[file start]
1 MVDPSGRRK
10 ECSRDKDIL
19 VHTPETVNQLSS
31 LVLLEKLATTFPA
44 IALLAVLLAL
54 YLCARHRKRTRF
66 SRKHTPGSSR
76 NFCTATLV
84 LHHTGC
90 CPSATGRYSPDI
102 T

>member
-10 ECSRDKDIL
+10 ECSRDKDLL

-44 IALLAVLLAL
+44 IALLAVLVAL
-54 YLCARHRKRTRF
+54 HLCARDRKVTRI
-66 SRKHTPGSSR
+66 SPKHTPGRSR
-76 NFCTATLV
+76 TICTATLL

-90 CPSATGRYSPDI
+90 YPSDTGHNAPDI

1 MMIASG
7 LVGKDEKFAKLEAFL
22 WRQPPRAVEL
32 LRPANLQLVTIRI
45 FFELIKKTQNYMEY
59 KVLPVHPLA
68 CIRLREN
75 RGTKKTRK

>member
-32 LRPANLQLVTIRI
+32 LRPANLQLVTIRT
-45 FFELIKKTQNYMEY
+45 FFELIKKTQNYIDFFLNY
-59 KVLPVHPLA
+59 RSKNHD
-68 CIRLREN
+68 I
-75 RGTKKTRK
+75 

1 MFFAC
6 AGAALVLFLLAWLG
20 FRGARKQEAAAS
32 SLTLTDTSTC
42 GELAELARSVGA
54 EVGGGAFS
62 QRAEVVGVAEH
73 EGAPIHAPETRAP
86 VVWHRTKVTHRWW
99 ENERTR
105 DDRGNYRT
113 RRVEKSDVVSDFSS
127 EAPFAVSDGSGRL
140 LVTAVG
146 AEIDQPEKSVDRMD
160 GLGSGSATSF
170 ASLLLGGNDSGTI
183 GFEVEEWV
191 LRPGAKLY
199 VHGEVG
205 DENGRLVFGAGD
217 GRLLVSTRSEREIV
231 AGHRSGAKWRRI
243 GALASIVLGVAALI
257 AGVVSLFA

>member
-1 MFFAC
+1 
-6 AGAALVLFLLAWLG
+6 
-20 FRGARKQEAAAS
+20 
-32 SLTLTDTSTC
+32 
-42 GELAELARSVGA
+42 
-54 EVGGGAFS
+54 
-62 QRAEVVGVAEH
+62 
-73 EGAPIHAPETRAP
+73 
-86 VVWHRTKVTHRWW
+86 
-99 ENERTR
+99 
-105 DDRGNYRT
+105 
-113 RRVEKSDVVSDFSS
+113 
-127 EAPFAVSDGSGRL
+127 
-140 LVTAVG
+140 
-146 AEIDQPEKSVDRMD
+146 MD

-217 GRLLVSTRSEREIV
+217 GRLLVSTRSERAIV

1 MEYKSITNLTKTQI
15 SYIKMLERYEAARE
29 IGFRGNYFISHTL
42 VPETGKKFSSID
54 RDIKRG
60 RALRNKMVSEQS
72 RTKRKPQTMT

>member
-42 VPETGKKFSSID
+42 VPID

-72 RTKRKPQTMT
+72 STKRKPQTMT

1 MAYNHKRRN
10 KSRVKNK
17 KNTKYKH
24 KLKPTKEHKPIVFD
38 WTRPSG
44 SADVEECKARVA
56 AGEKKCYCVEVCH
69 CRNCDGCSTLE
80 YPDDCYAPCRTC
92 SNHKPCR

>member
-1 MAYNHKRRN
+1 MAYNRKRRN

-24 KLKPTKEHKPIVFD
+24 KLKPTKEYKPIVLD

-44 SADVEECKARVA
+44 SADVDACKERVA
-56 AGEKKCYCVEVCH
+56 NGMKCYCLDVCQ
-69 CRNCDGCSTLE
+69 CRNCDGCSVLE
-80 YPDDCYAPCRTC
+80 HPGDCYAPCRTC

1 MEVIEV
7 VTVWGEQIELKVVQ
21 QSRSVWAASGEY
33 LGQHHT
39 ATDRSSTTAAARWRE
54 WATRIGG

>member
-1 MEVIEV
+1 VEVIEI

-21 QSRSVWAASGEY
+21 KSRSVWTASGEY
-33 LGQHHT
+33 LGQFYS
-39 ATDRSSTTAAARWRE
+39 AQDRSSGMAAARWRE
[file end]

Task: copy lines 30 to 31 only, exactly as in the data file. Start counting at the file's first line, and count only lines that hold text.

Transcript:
59 KVLPVHPLA
68 CIRLREN